The proposal put forth yesterday by the opposition leaders is untenable. Government cannot govern without the confidence of the House and you either have it, or you don't. Government puts forward an agenda, and the opposition parties take a stand and vote clearly one way or the other, for or against, yes or no.
Government must be able act on behalf of Canadians and in their interests, and that means responding to crises, bringing forward initiatives, meeting our international responsibilities and managing the public purse. This can only be done if government has the confidence of the House.
The opposition leaders are proposing, in effect, to remove the government from office but without triggering an election. There is no provision in our Parliamentary tradition nor in common sense for the kind of plan the opposition seeks to concoct. In our system of Parliament, you don't get to vote, "No, but Yes for now." There is no such thing as non-confidence lite.
If the opposition leaders now decide to vote non-confidence in the government, then that is their right. But it will be up to them to explain why they are forcing an election at a time when Canadians least want one. It will be up to them to explain why, for the sake of only eight weeks' difference, they have ended the life of this Parliament and in doing so, cost Canadians so much.
Our agenda for Parliament has been in place for some time now. If the opposition brings down the government, needy Canadian families won't receive a $250 rebate on energy costs this winter, farmers will be denied support related to the BSE crisis, and our soldiers will not receive the pay raises they so richly deserve.
More is at risk, such as the success of the UN Conference on Climate Change, where Canada has a key role to play. And Aboriginal Canadians could be denied the First Ministers Meeting and progress on clean water and better health care in their communities.
If the opposition parties act on their threat to bring down the government, there will be a price: much will be lost. And for what? For eight weeks' difference. And what do Canadians gain? An election campaign they don't want, at a time of year that is supposed to be about family, not partisan politics.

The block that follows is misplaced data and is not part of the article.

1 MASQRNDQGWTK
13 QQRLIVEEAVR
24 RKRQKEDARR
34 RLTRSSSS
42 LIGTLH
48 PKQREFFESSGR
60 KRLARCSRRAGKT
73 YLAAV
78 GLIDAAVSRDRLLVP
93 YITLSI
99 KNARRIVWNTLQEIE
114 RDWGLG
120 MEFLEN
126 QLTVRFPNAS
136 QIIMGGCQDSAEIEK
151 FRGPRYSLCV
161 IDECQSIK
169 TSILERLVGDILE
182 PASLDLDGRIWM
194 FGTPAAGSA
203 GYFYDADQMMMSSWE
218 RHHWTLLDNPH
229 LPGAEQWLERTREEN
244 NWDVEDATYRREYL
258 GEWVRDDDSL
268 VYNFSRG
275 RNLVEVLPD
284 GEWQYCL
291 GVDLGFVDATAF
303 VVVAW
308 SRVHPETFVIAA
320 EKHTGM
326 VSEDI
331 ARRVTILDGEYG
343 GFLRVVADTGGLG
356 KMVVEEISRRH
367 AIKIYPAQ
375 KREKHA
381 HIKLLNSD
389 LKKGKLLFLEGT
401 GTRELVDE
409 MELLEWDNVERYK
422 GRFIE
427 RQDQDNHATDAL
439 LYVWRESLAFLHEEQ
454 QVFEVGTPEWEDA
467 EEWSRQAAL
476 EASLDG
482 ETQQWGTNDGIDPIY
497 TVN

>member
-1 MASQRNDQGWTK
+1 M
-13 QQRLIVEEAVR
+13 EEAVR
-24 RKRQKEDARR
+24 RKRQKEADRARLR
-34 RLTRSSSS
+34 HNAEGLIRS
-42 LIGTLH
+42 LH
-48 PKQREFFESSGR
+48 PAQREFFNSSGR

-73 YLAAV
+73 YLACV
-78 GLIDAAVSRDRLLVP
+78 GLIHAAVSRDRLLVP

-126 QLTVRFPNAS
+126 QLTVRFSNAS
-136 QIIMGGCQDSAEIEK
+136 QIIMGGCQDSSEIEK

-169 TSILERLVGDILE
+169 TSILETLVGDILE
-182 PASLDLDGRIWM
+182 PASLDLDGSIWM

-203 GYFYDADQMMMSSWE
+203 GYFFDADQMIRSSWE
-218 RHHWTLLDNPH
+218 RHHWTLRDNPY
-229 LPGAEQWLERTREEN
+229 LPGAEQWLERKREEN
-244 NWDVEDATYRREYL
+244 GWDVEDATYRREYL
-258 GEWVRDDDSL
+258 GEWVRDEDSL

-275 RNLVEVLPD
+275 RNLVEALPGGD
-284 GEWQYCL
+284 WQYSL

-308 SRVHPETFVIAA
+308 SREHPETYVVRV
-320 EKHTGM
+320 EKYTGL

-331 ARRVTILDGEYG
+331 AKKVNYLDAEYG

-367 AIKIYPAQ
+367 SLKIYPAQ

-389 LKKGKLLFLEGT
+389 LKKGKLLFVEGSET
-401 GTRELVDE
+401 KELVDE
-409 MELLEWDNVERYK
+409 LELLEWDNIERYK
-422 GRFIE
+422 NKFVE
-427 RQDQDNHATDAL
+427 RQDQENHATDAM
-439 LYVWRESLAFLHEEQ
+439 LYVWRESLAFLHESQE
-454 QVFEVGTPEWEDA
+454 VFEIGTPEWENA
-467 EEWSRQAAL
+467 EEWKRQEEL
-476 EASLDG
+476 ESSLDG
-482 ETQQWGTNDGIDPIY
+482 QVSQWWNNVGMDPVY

This past spring, I pledged that I would call an election within 30 days of receiving the final report of Mr. Justice John Gomery. I did it as a matter of principle because I felt strongly that the people of our country needed all his recommendations, and also the response of the government and the opposition parties. That was my promise to Canadians, and I stand by it.
This timeframe would also allow my government to finish much of what it started to make progress on cutting wait times, so people can get the health care they need sooner. To stand up to the Americans on softwood lumber and get results for Canadian families and businesses. And to cut taxes for low- and middle-income Canadians.
In conclusion, let me say this directly to Canadians.
I think this incessant talk about an election the endless gamesmanship and maneuvering you've seen from the opposition for almost a year now that's not the way it ought to be, and it's not fair to you. You go to work everyday. You show up and you do your job. You expect the same from the people you send to Ottawa that's the minimum you expect but you're not getting it.
Instead, the spring was all about the opposition trying to force an election. And now the fall is about the opposition trying to force an election. Even though one is already planned and has for months been planned for early next year.
This is the first minority government we've had here in 25 years. It's taken some getting used to. And I'll admit it at times it's been frustrating. As Prime Minister, I have a clear sense of where I want to take our country, what I want to get done for Canadians. And we have managed to get a lot accomplished strengthening health care, working to build a national system of early learning and child care, investing in our cities and communities.
But because the opposition has been focused only on forcing an election, and because together these three parties have more seats than we do, everything has become about tactics and strategy.
Well, I for one believe we in this Parliament were elected to do a job, and I'm pretty sure the job wasn't talking endlessly about having another election.